The Biden administration is working to stamp out misinformation that might dissuade people from getting coronavirus shots, a crucial task as the nation shifts into the next, more difficult phase of its vaccination campaign.
The White House announced Friday that 100 million Americans are now fully vaccinated against COVID-19, but the nationwide rollout is plateauing as fewer people sign up for shots.
Administration officials and health experts know the difficulty ahead in getting vaccines into as many people as possible, and are trying to eliminate the barriers to doing so.
Authorities need to dispel the legitimate concerns that make people hesitant, while also stopping waves of misinformation.
This past week, top infectious diseases expert Anthony Fauci corrected Joe Rogan, a popular podcast host who himself later acknowledged his lack of medical knowledge, after Rogan said young healthy people don’t need to be vaccinated.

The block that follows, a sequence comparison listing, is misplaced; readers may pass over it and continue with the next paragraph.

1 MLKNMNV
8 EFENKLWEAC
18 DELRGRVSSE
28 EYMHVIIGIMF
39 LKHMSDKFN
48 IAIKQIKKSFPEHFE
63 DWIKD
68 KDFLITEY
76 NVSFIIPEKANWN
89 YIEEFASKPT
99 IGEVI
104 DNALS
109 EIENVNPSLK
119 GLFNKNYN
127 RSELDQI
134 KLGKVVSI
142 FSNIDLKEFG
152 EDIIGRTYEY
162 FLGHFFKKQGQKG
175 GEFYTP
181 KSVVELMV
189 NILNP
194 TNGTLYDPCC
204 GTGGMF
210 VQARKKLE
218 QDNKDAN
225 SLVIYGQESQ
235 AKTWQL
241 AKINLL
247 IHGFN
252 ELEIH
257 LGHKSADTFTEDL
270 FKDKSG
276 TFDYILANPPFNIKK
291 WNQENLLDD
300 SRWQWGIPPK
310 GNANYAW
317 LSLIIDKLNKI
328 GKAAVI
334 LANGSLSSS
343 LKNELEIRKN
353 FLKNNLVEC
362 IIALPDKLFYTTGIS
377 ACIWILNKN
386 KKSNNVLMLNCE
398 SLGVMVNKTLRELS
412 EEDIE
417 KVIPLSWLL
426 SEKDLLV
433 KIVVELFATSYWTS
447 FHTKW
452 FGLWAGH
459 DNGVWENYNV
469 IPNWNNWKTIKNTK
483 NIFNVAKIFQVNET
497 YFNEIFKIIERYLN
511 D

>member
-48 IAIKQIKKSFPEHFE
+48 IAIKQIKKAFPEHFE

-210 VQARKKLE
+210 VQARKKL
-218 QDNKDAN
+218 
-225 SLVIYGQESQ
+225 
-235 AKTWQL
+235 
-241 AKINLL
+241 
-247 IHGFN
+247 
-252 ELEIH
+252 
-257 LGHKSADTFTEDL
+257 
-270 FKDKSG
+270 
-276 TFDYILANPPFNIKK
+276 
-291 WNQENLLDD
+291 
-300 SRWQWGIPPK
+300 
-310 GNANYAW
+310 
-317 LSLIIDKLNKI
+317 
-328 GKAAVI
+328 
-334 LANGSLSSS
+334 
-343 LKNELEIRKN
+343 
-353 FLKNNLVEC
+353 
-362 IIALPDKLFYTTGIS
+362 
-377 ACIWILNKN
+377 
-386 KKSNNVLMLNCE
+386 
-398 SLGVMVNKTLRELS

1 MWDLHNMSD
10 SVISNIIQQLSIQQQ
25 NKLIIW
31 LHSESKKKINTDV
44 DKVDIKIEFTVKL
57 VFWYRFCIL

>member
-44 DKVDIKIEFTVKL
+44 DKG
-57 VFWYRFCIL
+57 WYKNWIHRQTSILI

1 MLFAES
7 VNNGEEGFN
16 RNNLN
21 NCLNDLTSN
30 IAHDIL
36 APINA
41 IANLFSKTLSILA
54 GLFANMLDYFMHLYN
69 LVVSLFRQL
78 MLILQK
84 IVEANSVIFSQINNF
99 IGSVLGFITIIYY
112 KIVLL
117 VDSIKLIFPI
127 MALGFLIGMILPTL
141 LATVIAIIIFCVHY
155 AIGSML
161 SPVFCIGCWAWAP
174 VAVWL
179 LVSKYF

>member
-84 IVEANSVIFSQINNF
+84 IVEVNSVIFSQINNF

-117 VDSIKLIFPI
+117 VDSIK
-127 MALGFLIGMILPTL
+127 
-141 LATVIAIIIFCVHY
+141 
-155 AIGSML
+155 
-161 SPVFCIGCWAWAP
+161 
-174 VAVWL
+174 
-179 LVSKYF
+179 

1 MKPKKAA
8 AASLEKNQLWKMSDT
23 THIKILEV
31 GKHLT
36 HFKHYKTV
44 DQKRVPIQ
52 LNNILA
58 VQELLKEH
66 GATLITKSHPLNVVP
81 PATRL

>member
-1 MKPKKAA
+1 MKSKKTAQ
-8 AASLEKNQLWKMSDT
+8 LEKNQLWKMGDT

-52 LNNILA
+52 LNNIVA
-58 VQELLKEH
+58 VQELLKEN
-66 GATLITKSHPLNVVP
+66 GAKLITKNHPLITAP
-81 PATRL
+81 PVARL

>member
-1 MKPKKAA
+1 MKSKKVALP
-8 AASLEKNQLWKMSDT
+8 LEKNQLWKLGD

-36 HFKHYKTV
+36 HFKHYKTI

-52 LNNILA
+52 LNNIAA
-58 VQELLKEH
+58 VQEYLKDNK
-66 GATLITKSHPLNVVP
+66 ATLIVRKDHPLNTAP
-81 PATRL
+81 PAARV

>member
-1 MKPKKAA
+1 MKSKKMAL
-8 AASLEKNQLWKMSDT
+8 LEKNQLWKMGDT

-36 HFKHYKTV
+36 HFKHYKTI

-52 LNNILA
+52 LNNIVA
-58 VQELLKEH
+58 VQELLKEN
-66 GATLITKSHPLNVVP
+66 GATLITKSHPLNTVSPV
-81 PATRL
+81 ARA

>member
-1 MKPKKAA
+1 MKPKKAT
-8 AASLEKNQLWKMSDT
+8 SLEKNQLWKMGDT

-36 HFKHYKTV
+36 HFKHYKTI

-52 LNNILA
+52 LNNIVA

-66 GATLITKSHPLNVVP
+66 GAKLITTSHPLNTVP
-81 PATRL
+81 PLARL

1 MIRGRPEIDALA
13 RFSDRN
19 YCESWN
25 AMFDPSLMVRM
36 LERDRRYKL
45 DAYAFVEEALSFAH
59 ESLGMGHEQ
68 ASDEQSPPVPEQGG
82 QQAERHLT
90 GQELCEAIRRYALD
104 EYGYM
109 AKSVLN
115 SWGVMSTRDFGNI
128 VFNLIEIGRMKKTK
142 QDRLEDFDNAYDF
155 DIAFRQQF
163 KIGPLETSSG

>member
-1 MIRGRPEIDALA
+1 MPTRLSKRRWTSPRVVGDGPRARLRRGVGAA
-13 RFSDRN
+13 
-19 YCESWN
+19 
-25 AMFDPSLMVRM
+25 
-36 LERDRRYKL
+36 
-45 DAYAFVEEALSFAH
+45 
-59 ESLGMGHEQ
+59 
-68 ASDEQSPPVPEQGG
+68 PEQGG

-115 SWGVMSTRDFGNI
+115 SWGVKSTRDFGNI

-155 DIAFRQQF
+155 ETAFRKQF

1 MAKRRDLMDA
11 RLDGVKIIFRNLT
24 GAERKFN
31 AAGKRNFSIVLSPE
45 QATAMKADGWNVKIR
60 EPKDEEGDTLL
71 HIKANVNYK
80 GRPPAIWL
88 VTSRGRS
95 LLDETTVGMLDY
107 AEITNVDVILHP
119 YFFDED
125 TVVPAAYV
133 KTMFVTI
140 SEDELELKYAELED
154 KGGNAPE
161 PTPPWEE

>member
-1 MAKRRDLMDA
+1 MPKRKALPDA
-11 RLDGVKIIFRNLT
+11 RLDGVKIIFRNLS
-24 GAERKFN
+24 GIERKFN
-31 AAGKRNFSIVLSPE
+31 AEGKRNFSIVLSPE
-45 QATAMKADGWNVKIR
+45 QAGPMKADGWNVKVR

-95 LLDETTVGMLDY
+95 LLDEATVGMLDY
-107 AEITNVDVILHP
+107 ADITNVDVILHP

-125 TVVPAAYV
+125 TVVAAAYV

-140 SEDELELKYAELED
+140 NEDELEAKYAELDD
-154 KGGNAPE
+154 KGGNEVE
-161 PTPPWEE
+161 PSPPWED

“You’re talking about yourself in a vacuum,” Fauci said of the podcast host. “You’re worried about yourself getting infected and the likelihood that you’re not going to get any symptoms. But you can get infected, and will get infected if you put yourself at risk.”
White House communications director Kate Bedingfield also joined in the criticism.
“Did Joe Rogan become a medical doctor while we weren’t looking? I’m not sure that taking scientific and medical advice from Joe Rogan is perhaps the most productive way for people to get their information,” she told CNN.
Rogan’s comments were trending on Twitter for two days before he attempted to walk them back.
“I’m not a doctor, I’m a f—ing moron, and I’m a cage fighting commentator … I’m not a respected source of information, even for me,” he said.
Public health experts said Rogan’s comments were irresponsible and potentially dangerous.